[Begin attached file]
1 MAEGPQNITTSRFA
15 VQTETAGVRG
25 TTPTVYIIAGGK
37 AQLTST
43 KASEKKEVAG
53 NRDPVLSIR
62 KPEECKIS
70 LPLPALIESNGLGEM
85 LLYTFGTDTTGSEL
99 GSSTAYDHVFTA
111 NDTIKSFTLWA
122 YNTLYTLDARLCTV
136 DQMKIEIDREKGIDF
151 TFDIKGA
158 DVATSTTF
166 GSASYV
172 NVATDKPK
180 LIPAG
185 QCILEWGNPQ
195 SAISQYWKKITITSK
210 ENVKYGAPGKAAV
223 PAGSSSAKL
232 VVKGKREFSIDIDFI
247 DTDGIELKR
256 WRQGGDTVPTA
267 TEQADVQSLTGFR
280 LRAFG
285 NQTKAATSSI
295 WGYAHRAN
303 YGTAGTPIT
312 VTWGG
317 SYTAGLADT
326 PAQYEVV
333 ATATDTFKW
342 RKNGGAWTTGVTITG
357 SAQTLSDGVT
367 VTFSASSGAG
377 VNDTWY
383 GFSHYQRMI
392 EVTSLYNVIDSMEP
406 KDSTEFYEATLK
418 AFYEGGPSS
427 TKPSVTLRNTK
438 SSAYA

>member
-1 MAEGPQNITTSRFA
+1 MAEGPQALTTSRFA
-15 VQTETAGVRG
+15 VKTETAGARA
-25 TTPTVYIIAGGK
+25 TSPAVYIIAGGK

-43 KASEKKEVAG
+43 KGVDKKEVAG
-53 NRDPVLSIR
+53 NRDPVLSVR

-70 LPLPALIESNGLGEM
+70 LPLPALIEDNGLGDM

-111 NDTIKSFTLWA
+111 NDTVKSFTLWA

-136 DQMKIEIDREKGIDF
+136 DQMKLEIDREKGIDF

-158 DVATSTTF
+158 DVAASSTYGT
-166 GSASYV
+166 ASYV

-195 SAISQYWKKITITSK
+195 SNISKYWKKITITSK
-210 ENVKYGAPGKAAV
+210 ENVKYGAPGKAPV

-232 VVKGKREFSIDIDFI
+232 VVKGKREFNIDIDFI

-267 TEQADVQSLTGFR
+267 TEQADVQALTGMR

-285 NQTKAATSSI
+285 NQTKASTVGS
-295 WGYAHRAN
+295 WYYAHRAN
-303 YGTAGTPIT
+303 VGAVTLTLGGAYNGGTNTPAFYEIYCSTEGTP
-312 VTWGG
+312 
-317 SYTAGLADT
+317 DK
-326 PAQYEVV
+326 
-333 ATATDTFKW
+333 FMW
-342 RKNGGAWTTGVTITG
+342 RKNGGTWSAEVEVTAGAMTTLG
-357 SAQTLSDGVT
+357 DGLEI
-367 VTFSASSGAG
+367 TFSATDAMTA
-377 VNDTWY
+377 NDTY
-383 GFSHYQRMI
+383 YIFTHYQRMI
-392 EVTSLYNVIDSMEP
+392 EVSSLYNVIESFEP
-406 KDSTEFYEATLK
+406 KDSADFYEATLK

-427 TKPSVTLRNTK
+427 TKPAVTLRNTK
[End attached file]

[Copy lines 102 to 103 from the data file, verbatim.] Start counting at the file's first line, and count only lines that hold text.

-427 TKPSVTLRNTK
+427 TKPAVTLRNTK